Stereotypes Of Dehumanization In Orientalism

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In literary theory, the process of "othering" is the portrayal or categorization of another person or group of people as clearly different from the writer's or speaker's own group--often with hints of dehumanization. The word "Othering" initiates in Edward Said's persuasive book Orientalism (1978), and theorists often capitalize the term as "Othering," and they do likewise with corresponding terms like "the Other," and "Otherness." It is a key concept in many fields: postcolonialism, psychology, sociology, and anthropology. Said’s book Orientalism shows the narrow-mindedness of western scholars and nurtures a substantial challenge to those scholars who deliberately write in stereotyped and dehumanizing ways about “the East” in order to build an imaginary costume-made “Other”. According to him, the west intended to create this distinction to highlight and emphasis the superiority of the western identity over the…show more content…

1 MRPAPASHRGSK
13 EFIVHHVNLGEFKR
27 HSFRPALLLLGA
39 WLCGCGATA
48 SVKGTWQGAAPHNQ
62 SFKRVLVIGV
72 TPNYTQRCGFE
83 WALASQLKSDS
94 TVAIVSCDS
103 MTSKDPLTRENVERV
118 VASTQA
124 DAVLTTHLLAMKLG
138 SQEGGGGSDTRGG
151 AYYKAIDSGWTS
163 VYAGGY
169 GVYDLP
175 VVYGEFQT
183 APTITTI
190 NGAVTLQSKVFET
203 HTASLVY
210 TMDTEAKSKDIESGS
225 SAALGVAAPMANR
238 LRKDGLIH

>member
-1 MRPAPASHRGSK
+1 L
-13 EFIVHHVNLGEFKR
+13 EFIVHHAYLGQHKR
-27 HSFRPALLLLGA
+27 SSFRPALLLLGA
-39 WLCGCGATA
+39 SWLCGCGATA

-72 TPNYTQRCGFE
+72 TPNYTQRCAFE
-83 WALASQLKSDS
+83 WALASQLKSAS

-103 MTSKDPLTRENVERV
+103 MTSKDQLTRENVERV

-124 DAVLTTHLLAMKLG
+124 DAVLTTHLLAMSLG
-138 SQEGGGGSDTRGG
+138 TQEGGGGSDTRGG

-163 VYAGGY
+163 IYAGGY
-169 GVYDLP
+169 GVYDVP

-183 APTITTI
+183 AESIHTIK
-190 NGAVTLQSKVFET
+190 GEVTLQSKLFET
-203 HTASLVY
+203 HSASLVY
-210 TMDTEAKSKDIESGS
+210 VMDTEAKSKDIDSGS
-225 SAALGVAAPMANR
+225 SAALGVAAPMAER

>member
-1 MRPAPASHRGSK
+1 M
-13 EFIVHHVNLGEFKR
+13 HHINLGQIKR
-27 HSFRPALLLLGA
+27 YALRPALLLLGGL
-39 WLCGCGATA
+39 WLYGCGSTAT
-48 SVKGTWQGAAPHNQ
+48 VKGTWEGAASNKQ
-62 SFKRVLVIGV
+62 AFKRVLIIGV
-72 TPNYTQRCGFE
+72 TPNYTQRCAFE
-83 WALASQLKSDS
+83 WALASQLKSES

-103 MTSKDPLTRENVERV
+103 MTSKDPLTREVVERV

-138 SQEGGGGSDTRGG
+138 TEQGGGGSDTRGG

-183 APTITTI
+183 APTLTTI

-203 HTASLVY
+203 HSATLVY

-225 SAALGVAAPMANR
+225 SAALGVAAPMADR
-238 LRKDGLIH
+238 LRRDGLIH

Aunt Chloe, Dinah and Mammy are assembled as mammies, the perfect servant. The mammy stereotype is one of the most famous stereotypes about slave women in the United States. The mammy was depicted as a satisfied slave: overweight, overbearing, coarse, and asexual, with special stress on their ability to bear the labour and the suffering. Each one of the previously mentioned books discussed the other from a different aspect, which brings us to my chosen novel To Kill a Mockingbird by Harper Lee in which she inspects the various scopes of discrimination, hatred and defence and that is narrated through the eyes of a young girl named Scout. Lee has written and published many novels during her time. Some of her major literary works are Charismas to me and love- In other words, which were published in 1961, when children discover America in 1965 and the last one of them is Go Set a Watchman 2015 Setting and summary of to kill a

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